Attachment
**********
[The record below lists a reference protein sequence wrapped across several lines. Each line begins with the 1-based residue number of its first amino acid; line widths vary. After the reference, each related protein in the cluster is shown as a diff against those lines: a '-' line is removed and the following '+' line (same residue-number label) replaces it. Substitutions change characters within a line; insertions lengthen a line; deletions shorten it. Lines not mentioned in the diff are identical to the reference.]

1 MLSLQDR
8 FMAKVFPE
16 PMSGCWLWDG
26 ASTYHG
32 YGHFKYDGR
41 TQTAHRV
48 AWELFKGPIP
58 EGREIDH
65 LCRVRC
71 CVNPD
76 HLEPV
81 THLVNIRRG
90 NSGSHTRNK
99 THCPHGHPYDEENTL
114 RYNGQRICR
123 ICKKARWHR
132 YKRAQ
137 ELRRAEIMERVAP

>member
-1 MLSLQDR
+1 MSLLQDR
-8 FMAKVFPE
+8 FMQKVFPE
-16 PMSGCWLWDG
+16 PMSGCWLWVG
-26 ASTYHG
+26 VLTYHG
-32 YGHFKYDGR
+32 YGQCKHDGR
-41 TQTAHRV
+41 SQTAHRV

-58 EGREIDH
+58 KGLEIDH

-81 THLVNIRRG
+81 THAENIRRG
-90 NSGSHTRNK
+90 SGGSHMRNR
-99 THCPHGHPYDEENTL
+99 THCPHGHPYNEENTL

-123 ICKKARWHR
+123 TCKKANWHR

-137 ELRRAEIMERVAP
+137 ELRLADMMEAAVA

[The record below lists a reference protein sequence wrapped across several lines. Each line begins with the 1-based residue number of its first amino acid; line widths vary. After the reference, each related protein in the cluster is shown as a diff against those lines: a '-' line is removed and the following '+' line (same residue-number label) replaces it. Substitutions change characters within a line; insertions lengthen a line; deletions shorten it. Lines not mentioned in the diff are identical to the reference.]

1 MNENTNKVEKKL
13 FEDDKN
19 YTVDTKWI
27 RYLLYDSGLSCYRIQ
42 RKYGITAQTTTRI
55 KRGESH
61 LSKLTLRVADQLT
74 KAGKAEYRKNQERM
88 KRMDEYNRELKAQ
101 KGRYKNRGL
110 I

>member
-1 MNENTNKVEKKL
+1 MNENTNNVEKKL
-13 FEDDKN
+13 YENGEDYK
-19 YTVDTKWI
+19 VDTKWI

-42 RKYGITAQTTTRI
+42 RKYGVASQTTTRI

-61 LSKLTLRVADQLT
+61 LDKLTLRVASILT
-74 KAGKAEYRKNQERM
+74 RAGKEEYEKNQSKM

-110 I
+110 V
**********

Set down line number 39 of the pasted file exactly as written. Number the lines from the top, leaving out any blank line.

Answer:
-99 THCPHGHPYDEENTL